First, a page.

My blog post did not go as smoothy as usual. My first idea just didn’t gel. I had completed a new piece, edited it, sent it Neil and was ready for bed. I had contacted the person I wrote about for some clarification and their response was “I am not comfortable with you writing about me.” That piece got ixnayed. And to top it off, as I sit here writing, I just got stung by a bee. Yes, a bee. Ouch! The Texas critters are trying to come in from the cold that’s for sure. Lest I sound too whiny, I must say that all of the good things in my life are not lost on me, and I know this too shall pass.
     While reflecting on my week I have come to realize that I threw the hardest ball at myself. A few weeks back, I did not trust my intuition. Things snowballed to the angsty place I have been trying to extinguish all week.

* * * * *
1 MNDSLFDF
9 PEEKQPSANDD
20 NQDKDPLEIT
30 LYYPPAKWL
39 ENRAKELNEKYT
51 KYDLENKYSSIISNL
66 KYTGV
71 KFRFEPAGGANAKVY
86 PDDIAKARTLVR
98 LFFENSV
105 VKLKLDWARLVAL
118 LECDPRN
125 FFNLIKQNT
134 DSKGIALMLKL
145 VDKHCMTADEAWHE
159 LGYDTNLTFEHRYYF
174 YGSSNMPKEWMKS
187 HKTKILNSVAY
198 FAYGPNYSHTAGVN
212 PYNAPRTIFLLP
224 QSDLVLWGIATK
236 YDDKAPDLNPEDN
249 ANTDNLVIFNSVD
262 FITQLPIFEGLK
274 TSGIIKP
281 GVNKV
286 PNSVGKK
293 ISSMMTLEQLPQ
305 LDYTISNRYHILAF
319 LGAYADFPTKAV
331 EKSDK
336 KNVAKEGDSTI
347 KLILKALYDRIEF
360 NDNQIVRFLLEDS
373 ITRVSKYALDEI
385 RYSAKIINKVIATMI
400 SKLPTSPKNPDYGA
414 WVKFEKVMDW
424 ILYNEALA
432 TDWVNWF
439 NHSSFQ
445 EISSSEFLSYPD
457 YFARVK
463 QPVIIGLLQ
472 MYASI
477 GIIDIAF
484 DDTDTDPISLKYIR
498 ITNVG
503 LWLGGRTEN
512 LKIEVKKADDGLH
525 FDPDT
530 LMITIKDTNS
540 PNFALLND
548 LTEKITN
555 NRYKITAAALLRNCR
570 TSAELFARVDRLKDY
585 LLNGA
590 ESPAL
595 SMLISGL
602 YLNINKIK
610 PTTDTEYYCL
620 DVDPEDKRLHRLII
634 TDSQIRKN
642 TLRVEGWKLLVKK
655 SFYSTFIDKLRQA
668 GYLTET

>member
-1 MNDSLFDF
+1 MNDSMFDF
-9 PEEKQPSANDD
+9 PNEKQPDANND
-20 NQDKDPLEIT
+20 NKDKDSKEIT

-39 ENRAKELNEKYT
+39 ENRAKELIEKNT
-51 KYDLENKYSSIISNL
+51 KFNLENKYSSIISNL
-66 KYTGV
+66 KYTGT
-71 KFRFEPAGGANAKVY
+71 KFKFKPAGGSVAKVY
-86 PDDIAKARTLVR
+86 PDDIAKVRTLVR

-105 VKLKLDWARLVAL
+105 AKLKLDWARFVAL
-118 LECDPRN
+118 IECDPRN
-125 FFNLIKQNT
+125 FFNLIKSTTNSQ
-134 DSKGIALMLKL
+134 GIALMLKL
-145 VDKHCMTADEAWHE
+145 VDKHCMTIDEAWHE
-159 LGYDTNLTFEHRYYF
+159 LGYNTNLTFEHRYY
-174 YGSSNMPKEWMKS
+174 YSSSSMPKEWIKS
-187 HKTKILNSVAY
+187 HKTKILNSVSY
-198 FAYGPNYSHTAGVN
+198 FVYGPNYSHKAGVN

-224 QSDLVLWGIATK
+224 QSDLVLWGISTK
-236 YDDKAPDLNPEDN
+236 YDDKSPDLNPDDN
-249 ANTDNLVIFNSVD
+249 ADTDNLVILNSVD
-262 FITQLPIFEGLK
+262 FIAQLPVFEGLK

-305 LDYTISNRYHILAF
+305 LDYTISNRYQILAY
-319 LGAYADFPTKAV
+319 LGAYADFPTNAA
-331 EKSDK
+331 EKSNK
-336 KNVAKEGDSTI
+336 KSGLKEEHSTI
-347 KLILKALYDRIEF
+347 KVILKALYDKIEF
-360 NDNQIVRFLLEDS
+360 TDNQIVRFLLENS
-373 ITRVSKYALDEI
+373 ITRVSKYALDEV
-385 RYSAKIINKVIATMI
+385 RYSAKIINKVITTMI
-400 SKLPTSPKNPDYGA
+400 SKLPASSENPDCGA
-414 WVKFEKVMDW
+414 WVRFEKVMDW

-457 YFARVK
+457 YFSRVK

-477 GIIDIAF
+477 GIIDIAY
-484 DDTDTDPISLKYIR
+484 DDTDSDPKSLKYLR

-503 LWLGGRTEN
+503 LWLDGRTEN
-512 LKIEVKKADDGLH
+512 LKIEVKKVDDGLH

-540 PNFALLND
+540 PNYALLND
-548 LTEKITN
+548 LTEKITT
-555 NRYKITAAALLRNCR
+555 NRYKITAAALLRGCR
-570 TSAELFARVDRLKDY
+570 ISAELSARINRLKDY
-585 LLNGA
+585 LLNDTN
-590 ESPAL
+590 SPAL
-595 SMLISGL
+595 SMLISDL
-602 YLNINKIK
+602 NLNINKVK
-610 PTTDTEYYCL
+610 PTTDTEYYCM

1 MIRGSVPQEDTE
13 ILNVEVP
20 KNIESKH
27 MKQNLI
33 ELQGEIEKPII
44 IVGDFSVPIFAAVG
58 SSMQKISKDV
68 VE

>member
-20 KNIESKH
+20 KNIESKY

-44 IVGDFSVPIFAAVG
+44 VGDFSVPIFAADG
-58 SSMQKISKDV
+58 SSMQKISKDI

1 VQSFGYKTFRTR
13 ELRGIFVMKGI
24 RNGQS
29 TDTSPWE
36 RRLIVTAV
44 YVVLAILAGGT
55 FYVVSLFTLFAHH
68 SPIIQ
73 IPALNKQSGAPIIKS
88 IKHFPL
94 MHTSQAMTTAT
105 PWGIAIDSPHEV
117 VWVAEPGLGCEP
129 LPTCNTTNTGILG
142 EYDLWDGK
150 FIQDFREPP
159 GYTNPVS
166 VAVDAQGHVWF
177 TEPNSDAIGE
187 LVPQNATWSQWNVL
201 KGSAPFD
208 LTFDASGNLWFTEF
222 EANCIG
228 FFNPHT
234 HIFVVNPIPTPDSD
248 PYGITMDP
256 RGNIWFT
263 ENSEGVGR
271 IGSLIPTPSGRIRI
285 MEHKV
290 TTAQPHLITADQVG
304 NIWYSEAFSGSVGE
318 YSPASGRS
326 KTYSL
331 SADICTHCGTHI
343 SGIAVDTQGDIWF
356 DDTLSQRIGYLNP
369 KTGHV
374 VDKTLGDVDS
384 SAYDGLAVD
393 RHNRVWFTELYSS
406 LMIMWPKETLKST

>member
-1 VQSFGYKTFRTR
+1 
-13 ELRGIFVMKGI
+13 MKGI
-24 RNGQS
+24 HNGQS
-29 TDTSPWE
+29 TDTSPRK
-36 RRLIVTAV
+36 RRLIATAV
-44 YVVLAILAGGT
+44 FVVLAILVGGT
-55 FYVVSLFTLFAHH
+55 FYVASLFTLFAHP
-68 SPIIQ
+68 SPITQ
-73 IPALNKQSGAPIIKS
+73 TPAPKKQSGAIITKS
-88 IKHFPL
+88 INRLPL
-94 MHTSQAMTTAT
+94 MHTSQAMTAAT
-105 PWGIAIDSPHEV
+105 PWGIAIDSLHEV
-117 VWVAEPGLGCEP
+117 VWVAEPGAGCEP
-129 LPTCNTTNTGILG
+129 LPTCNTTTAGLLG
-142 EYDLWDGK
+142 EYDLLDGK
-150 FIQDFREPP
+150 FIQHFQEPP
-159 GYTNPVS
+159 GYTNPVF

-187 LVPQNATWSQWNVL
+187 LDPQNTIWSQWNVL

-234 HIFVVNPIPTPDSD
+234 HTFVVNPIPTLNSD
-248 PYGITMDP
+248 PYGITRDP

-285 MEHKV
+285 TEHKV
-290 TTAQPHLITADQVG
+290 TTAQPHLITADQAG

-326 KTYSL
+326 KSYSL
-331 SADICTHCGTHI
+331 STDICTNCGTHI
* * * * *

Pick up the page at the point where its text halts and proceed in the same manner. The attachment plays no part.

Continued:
Here’s what happened: I reached out to an acquaintance from my teen years who I wanted to write about. We have not seen each other in over 30 yeas, and though our connection at the time was powerful and memorable, it was brief.
     He decided it was a sign— citing several synchronicities— that I’d reached out to him and we, therefore, were meant to be together. He’s in Texas now (as am I), and in his eyes that’s even more of a reason to rush into something blindly. As a person who would rather be in partnership, a part of me was intrigued and fell for his charms. Since we had a childhood connection and have friends in common, I felt a false sense of intimacy with him.